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Winter not yet over... with cold snap reneiwing calls for care.

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08 Sep 2011
Winter may be officially over but, with temperatures set to drop this week, the risk of house fires is still a concern for the state’s fire services.

Six Victorians lost their lives this winter and a further 45 sustained injuries as a result of house fires.

MFB Acting Assistant Chief Fire Officer Frank Stockton said vigilance was the key to preventing fires in the house.

He urged people to take greater care when using heaters or fire places to warm up the home or dry clothing this week.

“Cooking appliances, heaters and fireplaces were the most common cause of house fires this winter,” ACFO Stockton said.

“Care in the kitchen is essential, with most house fires starting after a momentary distraction. It’s a frequently used area of the home, which also carries a very high risk of fire.  Over a third of all house fires this winter began in the kitchen and most of these as a result of unattended cooking. If you need to leave the room, switch the stove off – it’s just that simple.”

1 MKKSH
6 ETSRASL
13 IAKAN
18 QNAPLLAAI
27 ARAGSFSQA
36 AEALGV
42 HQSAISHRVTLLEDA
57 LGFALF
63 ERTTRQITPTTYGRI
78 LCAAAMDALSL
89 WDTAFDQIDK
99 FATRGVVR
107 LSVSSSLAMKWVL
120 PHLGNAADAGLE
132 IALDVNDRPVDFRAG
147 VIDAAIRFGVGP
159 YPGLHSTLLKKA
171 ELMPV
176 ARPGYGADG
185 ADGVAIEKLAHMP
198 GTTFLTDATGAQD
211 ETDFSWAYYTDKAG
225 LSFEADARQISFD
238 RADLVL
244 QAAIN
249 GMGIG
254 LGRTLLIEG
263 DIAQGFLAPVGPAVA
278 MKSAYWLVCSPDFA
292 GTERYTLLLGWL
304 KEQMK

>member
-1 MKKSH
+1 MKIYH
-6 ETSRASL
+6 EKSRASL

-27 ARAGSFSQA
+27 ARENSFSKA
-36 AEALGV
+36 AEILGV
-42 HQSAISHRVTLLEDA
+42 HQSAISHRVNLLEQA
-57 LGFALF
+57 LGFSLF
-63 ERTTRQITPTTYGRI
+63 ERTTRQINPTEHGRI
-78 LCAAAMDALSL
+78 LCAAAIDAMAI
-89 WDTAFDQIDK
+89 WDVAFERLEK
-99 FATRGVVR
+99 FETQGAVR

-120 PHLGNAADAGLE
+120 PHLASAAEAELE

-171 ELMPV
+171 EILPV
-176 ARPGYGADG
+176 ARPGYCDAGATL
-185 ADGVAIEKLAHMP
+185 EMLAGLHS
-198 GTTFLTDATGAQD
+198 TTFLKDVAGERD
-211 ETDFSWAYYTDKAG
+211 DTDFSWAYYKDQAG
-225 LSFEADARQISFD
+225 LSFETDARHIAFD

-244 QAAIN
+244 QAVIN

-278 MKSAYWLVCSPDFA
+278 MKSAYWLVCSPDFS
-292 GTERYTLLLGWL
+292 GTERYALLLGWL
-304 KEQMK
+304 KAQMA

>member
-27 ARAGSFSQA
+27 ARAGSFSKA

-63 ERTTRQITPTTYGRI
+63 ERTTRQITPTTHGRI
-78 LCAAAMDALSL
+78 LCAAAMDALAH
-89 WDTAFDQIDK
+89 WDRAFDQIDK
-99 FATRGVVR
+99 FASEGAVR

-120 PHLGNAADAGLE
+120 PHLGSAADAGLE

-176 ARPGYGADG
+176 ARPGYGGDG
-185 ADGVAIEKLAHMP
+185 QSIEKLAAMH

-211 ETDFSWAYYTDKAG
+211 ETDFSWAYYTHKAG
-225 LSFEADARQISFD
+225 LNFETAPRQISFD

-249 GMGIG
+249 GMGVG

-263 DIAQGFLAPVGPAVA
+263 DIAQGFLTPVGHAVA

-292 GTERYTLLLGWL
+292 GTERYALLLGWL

CFA Chief Officer Euan Ferguson said CFA and MFB attended over 1100 house fires this winter, and this is too many, ,particularly when often these are avoidable.

 “We’ve had a patch of great weather recently but it’s no reason for people to get complacent about fire safety – especially as the temperature looks set to drop in the lead up to the weekend,” Mr Ferguson said.

The five municipalities with the highest number of house fires this winter were:
• Melbourne City Council (69)
• Greater Geelong (61)
• Casey (43)
• Yarra City Council (41)
• Mornington Peninsula (34).

“Be on alert over the next few weeks, take care and test your smoke alarms. In your home you are the fire warden,” said ACFO Stockton.

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The Australasian Fire and Emergency Services Authority Council (AFAC) recommends monthly testing of smoke alarms to ensure they are working correctly.

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